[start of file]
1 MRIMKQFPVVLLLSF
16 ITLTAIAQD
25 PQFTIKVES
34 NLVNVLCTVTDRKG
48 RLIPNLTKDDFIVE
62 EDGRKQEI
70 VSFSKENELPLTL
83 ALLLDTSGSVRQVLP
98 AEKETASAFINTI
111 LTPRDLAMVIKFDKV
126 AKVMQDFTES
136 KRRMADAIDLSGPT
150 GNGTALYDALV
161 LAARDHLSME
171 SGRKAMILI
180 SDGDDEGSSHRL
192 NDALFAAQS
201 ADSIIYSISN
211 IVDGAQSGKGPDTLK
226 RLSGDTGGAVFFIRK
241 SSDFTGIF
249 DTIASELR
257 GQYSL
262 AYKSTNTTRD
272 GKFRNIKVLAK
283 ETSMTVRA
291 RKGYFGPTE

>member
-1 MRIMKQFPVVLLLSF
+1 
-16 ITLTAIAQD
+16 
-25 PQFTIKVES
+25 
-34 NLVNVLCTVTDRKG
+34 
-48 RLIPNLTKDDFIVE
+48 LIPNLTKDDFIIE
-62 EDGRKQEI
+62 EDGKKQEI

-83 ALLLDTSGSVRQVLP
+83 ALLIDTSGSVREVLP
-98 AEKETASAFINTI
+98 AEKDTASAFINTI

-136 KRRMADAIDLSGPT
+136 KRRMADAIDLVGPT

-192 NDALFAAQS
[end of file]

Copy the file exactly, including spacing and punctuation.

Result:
1 MRIMKQFPVVLLLSF
16 ITLTAIAQD
25 PQFTIKVES
34 NLVNVLCTVTDRKG
48 RLIPNLTKDDFIVE
62 EDGRKQEI
70 VSFSKENELPLTL
83 ALLLDTSGSVRQVLP
98 AEKETASAFINTI
111 LTPRDLAMVIKFDKV
126 AKVMQDFTES
136 KRRMADAIDLSGPT
150 GNGTALYDALV
161 LAARDHLSME
171 SGRKAMILI
180 SDGDDEGSSHRL
192 NDALFAAQS
201 ADSIIYSISN
211 IVDGAQSGKGPDTLK
226 RLSGDTGGAVFFIRK
241 SSDFTGIF
249 DTIASELR
257 GQYSL
262 AYKSTNTTRD
272 GKFRNIKVLAK
283 ETSMTVRA
291 RKGYFGPTE

>member
-1 MRIMKQFPVVLLLSF
+1 
-16 ITLTAIAQD
+16 
-25 PQFTIKVES
+25 
-34 NLVNVLCTVTDRKG
+34 
-48 RLIPNLTKDDFIVE
+48 LIPNLTKDDFIIE
-62 EDGRKQEI
+62 EDGKKQEI

-83 ALLLDTSGSVRQVLP
+83 ALLIDTSGSVREVLP
-98 AEKETASAFINTI
+98 AEKDTASAFINTI

-136 KRRMADAIDLSGPT
+136 KRRMADAIDLVGPT

-192 NDALFAAQS